Since 25 August 2017 extreme violence in Rakhine State, Myanmar has forced hundreds of thousands of Rohingya people from their homes and across the border into Cox's Bazar, Bangladesh.
This created the fastest growing refugee crisis in the world with 919,000 Rohingya refugees stuck in camps on the border.
Conditions in the camps are incredibly difficult. With limited medical facilities, people are sick and continuously at risk of contracting serious diseases. A year later, refugees now face additional threats. The camps are ill-equipped to handle the monsoon rains and there are limited options for evacuation.
Over the past year Christian Aid has raised nearly £9 million. With this it has worked with local partners to improve food security, health, access to safe water and sanitation, protection, shelters and communication with communities.
Since September 2017, Christian Aid supported the distribution of 67,000 children's winter clothing kits, blankets for 9,500 families and floor mats for 11,500 families. 15,500 households received shelter upgrade kits and training to strengthen their homes to withstand high winds and heavy rains. We relocated 319 shelters that were identified to beat risk from flooding or landslides. 10,539 families received food packages containing rice, lentils, oil, salt and sugar. Christian Aid has supported 3 health camps, 7 'pop-up' clinics and 1 primary care clinic in Jamtoli, Balukhali, and Thangkhali. 138,084 health care consultations have been conducted, while 75,100 referrals for further treatmentwere provided.
Christian Aid operationalised 8 women & child centres and 6 community kitchens which serve as safe places for Rohingya women to be together outside of their homes. They allow women to meet, chat, share stories and challenges as well as cook for their families. Gas and basic supplies are provided and it reduces the need for women to collect firewood from the forest which can be hard work and dangerous. Our partners also provide psycho-social counselling and sessions on gender-based violence, and health and hygiene. 22,384 families received water and sanitation kits. These kits have improved health and hygiene, helping to prevent the spread of disease. To support this, 11,828 health & hygiene sessions have been delivered to women and adolescent girls. 16 gravity water system service points have been installed to address the problem of water access at high elevations in the camps.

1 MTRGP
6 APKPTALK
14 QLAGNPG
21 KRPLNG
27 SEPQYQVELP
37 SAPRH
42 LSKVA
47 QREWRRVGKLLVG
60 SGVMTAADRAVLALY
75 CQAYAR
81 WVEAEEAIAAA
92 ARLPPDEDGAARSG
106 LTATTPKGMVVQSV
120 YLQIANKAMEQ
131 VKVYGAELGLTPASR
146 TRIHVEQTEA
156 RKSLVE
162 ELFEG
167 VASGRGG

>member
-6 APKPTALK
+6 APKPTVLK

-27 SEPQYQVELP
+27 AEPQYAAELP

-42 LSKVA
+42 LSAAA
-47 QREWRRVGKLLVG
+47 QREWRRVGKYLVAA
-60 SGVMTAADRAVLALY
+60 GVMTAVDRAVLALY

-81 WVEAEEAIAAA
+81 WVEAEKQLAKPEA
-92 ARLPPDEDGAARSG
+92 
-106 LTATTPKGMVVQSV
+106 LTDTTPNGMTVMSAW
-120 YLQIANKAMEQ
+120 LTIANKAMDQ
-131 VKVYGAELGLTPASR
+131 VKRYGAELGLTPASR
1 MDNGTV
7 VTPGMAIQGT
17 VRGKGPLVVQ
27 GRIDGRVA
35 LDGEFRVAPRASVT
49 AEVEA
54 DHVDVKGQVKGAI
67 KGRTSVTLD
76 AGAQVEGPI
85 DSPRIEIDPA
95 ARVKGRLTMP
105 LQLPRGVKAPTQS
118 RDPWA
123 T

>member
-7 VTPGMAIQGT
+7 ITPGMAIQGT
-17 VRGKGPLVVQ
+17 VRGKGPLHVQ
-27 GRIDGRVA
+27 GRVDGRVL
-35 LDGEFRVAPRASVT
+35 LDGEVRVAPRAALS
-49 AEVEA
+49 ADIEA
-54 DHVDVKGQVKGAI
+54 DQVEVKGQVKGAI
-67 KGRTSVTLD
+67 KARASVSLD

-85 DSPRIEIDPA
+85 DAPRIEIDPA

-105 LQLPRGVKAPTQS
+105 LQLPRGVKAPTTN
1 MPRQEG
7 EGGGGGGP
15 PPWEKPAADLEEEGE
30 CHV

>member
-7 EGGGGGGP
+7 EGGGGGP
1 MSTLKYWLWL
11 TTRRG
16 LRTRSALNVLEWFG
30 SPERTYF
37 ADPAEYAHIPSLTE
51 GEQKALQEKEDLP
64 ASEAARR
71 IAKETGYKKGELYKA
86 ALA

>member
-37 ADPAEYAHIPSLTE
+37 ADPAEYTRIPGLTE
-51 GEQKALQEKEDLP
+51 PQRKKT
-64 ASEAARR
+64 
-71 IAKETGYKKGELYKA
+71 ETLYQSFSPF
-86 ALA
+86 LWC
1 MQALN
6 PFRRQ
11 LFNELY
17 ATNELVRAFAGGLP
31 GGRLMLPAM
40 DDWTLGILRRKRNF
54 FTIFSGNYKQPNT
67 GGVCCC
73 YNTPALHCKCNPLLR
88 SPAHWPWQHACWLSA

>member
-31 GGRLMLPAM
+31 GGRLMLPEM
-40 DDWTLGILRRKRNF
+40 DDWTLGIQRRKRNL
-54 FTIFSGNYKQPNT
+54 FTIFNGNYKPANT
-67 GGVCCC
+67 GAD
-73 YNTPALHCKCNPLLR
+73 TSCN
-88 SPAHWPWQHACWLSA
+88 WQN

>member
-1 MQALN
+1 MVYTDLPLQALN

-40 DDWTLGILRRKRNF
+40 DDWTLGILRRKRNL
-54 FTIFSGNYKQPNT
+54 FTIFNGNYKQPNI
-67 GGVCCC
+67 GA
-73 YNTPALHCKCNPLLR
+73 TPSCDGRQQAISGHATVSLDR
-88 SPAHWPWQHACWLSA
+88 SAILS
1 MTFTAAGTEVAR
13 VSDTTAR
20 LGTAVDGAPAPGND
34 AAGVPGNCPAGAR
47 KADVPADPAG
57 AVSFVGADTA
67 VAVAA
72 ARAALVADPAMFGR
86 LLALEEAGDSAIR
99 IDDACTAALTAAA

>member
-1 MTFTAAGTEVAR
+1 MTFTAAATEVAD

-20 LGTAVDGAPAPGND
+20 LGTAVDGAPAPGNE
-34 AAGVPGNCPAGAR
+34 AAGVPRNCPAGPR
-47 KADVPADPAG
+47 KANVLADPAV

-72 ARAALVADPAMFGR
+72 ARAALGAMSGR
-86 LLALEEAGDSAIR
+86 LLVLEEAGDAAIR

Hundreds of Rohingya community volunteers have been trained in emergency preparedness and response, particularly life-saving skills and knowledge ahead of the monsoon and cyclone season. We trained 20 cyclone preparedness programme volunteers, 64 safety unit volunteers, 48 psycho-social support volunteers and 198 first aid, search and rescue, early warning and firefighting volunteers.
The humanitarian community has faced many challenges in communicating effectively with the Rohingya people due to high illiteracy rates, no standard written script for the Rohingya language, cultural customs and the lack of existing research or knowledge about the community due to their isolation in Myanmar. Christian Aid organised 108 camp committees, 4 community radio 'Listener Groups' and 1 info hub all of which strengthened the communication between the Rohingya people and humanitarian organisations, ensuring their voices are heard and needs met.
Christian Aid, as the Site Management Support Agency for Camp 15 has introduced a governance mechanism to ensure community-based governance system for unified and standardised services for affected populations. In camp 15, representatives from all sections of people selected through consensus formed block development committee (BDC) for each of the 8 blocks. The committee members included men, women, adolescents, disabled and elderly persons. Having represents from each BDC, one camp development committee (CDC) was formed to ensure accountability and greater coordination among all actors.
BDC members have been instrumental in establishing complaint mechanism in protection issues; supporting Christian Aid and other actors to identify at risk households; and participating in the Disaster risk reduction committee, Safety committee, Graveyard committee and Cyclone preparedness program committee.
As the cultural practices of Rohingya communities encourage women to keep silent and do not include them in decision making process, BDCs become a platform for Rohingya women to speak up and talk about their protection and other needs.
While ensuring services for the refugee population was of utmost importance, Christian Aid, with its community-based and localised governance mechanism focused on enabling this unheard population, whose plight continues even after one year of the exodus.